Mechanical back pain
Mechanical Back Pain is also called by a number of other medical terms. These are:
- Non-specific back pain
- Osteoarthritis of spine (without pathological/neurological changes)
- Simple backache
- Spondylosis (without pathological/neurological changes)
- Back strain or sprain
- Lumbar spondylosis or spondylitis (without pathological/neurological changes)
- Spasm of back
- Back pain
- Degenerative back problem or disease
- Chronic back pain
- Muscular back pain
Most people (60-80% of the world’s population) will experience back pain at some point in their lifetime. 85-90% of all episodes of back pain are non-specific or mechanical in nature.
Mechanical means that the source of the pain may be in the spinal joints, vertebrae or soft tissues. However, in the vast majority of cases of mechanical back pain it is not possible to identify a pathologically definable problem. That is, no structural abnormality of the back can be found on examination or x-ray to account for the symptoms.
Multiple studies have shown that spinal abnormalities are as common in symptom free individuals as they are in those who have back pain. These incidental findings may include:
- Non-specific degenerative changes.
- Bulging inter-vertebral discs.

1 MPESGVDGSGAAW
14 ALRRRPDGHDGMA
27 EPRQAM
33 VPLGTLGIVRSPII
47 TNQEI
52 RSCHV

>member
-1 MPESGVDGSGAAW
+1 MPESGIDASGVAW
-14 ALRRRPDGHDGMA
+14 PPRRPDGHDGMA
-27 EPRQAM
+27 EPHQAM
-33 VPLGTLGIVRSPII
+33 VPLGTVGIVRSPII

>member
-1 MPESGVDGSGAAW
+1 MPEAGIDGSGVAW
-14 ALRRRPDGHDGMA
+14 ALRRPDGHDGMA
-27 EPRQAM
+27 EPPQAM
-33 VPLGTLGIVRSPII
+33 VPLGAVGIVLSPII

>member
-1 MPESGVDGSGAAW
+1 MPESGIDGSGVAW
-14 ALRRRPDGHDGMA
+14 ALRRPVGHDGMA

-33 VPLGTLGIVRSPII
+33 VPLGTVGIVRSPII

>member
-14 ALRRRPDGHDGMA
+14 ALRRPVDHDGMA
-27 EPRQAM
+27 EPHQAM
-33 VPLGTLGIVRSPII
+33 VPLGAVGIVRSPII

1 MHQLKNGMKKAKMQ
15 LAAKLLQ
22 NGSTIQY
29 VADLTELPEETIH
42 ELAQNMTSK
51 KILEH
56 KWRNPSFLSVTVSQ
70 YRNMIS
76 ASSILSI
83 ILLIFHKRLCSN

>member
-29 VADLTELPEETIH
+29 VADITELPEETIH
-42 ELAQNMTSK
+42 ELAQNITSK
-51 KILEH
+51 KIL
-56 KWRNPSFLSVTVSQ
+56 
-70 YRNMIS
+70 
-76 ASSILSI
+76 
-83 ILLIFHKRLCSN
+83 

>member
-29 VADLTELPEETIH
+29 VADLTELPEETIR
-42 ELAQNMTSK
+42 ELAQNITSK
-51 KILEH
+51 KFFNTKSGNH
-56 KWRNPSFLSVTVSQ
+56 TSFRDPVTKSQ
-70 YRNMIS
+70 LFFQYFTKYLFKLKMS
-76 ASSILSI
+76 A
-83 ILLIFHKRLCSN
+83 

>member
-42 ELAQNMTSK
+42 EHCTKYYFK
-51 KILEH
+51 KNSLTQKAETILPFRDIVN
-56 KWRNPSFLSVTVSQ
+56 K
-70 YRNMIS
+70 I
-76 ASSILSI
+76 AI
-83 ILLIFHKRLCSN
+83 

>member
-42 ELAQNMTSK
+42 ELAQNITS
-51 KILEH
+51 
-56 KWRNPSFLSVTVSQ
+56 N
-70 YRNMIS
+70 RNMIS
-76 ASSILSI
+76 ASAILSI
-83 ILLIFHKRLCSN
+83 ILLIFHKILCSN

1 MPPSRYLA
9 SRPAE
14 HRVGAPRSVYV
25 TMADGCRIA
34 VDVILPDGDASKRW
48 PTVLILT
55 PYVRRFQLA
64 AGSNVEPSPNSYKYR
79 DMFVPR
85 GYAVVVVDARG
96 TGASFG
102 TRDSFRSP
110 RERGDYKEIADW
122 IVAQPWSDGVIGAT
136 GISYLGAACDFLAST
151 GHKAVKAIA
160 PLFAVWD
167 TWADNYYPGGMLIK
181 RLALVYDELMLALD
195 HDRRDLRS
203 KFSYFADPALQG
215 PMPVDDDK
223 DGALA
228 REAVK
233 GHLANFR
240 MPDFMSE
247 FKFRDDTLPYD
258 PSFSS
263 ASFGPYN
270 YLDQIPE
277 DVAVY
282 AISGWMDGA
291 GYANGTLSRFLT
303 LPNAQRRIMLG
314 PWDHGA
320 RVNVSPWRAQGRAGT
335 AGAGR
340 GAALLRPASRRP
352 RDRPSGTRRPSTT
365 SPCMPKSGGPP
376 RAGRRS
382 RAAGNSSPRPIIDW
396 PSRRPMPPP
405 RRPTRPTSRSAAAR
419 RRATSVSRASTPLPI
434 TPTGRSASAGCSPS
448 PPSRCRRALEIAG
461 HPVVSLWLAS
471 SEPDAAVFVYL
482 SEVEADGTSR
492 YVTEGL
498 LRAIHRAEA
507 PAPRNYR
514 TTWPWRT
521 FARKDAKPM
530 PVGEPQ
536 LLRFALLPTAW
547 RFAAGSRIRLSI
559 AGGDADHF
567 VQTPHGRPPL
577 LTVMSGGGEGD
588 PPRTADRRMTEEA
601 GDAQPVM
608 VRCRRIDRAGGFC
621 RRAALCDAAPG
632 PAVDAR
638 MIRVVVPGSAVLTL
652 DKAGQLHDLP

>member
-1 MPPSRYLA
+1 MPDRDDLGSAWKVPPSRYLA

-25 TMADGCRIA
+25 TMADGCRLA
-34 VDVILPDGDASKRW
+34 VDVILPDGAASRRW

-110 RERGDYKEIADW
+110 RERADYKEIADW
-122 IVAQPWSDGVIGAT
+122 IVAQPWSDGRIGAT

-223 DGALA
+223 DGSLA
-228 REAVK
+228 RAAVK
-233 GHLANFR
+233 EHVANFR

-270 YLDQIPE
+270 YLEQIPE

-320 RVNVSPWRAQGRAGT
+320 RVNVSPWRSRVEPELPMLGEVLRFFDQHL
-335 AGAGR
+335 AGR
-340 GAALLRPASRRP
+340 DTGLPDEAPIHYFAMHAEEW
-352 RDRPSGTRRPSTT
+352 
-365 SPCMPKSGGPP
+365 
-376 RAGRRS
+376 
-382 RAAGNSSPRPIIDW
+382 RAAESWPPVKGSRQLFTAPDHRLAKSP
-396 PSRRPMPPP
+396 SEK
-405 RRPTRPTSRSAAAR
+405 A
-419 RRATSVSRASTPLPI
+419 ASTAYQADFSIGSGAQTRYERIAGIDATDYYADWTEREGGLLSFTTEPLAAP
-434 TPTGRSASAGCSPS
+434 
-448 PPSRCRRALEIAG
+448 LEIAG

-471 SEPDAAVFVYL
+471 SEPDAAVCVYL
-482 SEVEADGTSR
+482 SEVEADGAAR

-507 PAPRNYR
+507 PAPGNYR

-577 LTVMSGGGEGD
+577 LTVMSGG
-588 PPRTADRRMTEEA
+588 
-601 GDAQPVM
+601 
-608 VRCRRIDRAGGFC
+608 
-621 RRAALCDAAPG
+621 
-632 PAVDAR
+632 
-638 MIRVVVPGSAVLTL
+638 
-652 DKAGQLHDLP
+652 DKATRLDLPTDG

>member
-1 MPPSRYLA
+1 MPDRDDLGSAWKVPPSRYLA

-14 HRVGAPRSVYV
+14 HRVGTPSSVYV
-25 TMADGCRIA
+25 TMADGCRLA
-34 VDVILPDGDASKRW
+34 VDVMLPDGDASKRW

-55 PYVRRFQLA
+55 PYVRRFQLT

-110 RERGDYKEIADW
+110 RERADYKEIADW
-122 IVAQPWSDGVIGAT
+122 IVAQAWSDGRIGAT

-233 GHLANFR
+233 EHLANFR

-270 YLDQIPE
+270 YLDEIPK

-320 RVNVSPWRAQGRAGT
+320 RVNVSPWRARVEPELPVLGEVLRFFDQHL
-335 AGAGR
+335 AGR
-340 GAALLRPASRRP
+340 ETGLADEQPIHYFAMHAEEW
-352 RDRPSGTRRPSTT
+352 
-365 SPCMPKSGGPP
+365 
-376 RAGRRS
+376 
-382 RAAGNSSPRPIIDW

- Desiccated discs.
- Soft tissue and/or bony abnormalities.
Specialised investigations such as Computerised Tomography (CT) and Magnetic Resonance Imaging (MRI) scans have also failed to identify a cause for MBP.
Many alarming abnormalities in the lumbar spine and associated structures have been discovered in symptom free people with normal back function on MRI/CT imaging. Mechanical back pain is therefore best described as non-specific.
Once an individual has experienced their first episode of mechanical back pain, although the episode itself is usually self-limiting and resolves quickly, there is an increased risk of further back pain episodes.
Risk factors for recurrent back pain include:
- Previous pain syndromes (e.g. Fibromyalgia).
- Poor socio-economic status.
- Psychological distress at presentation.
- Dissatisfaction with employment.
- Heavy manual work.
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Amended December 2010